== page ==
A good rule of thumb is to consider the end use of the photomask. If the photomask is to be used as an intermediate tool to transfer the image to another substrate it will usually be “right reading base” or “wrong reading chrome”. The reason for this is that, typically, the data designer’s intent is for their pattern to look the same when viewing their substrate as it does when viewing the data on their CAD system. Because the pattern data “mirrors” each time a new generation is created, the mask parity must be opposite of the desired reading on the substrate. Conversely, if the photomask itself is the end product (such as an eyepiece reticle or a calibration standard), the likelihood is that it should be “right reading chrome” or “wrong reading base”. These rules are intended as a guide, but they are not true 100% of the time. The designer and the maskmaker should always make sure that the parity is understood and clearly communicated.

 

  • Mask Titling – Photomasks typically include some titles that are readable to the unaided eye. The purpose of these titles is to identify the photomask. Several types of information are usually included in the mask title. They are “customer name”, “customer device number or part number”, “customer layer number”, “date of manufacture”, “name of the photomask supplier”, “photomask supplier’s internal tracking or reference number”. Other information can be included in the titles if desired.

 

  • Mask Packaging – Photomasks are packaged prior to shipment. The most common type of packaging is a container called a “compact”. Compacts are plastic boxes, which are manufactured in clean-room environments and then delivered to the maskmaker in a manner that keeps them clean until they are ready for use. The plastic used to manufacture the compacts may be transparent or opaque, but in all cases they must have acceptable anti-static characteristics. The final photomask, inspected and clean, is placed into the compact and the compact is snapped shut. A label with the appropriate information (customer name, device number, part number, layer number, maskmaker’s internal tracking number, date, CD measurements, etc.) is affixed to one surface of the compact. The labeled compact containing the photomask is inserted into an anti-static plastic bag and sealed (permanent seal such as heat seal, or temporary seal such as zip-lock).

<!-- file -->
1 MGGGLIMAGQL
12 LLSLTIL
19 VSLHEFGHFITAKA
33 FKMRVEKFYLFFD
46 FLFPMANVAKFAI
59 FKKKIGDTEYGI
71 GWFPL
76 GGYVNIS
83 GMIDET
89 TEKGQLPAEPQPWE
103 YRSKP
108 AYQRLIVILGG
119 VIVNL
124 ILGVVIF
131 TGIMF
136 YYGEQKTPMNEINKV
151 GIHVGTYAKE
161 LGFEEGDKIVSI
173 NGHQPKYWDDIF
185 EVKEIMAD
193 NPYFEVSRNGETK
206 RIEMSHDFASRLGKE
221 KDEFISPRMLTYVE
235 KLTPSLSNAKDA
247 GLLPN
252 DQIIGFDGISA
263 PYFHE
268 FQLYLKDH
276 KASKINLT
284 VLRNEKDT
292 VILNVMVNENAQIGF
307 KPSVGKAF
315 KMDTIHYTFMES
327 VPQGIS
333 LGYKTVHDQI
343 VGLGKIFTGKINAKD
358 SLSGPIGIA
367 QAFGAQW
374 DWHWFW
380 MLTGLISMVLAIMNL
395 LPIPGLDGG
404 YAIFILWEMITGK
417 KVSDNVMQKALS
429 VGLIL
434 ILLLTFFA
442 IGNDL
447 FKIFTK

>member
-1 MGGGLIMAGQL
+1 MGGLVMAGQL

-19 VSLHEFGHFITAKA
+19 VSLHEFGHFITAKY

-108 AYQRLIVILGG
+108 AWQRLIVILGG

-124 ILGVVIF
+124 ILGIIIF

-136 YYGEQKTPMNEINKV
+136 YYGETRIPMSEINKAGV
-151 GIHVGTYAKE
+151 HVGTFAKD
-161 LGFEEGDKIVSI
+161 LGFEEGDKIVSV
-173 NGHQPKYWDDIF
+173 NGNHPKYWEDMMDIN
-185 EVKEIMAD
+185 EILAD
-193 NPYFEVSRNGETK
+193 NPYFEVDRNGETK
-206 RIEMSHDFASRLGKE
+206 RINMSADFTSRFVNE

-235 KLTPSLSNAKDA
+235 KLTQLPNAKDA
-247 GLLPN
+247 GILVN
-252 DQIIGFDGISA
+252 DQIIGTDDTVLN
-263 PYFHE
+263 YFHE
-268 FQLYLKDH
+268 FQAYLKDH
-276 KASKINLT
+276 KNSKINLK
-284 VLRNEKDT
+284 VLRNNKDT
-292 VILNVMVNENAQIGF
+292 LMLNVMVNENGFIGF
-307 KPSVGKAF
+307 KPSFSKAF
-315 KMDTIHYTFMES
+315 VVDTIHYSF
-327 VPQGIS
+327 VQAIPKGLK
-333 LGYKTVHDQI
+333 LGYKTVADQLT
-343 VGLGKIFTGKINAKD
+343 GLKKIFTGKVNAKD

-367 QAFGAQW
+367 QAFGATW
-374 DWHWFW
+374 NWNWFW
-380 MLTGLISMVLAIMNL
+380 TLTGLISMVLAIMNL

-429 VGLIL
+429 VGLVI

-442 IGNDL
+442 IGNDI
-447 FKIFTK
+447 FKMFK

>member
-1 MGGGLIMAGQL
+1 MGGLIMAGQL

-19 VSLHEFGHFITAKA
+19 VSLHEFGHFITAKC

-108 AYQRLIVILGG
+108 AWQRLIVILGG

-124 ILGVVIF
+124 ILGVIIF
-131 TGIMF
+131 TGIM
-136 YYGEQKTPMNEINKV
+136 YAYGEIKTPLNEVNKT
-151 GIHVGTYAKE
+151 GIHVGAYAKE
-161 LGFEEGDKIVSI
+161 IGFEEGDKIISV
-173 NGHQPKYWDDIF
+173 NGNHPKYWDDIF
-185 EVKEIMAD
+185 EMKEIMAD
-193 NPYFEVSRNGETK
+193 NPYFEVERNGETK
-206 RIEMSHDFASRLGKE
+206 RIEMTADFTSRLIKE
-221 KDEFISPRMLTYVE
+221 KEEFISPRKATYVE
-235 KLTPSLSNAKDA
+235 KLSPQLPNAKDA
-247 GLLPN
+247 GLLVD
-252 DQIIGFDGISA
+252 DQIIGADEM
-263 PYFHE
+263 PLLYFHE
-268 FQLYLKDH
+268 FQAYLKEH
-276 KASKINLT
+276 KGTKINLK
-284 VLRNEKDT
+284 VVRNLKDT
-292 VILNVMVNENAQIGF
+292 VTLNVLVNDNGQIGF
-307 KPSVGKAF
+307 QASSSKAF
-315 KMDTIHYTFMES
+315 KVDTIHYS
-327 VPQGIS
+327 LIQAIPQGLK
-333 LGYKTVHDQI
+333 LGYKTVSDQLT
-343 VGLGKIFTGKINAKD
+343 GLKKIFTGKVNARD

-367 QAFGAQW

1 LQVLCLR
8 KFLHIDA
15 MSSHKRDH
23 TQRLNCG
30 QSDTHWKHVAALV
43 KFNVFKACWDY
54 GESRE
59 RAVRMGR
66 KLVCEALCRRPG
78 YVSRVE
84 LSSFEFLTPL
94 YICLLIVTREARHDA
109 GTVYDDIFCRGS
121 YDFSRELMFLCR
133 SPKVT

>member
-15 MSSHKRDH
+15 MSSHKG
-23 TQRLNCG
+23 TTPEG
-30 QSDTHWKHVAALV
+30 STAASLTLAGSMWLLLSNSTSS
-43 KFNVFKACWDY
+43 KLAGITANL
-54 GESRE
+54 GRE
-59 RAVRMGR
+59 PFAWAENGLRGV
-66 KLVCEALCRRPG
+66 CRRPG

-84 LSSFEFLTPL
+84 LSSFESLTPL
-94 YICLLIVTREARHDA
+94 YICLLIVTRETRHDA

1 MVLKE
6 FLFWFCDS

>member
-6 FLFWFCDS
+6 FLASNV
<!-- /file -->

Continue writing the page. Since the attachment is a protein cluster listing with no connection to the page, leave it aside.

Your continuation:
The sizes of photomasks can range from 2.5 inches square to 24 inches square or even larger for some flat panel display applications. Certain types of wafer steppers use a 7.25 inches round reticle/photomask. The customer specifies the thickness of the photomasks, and available thicknesses range from 40 mils (1,016 microns/1.016mm) to 250 mils (6350 microns/6.35mm).

Chrome and FeO2 photomasks

Chrome and FeO2 photomasks

2018-05-31T17:35:30+00:00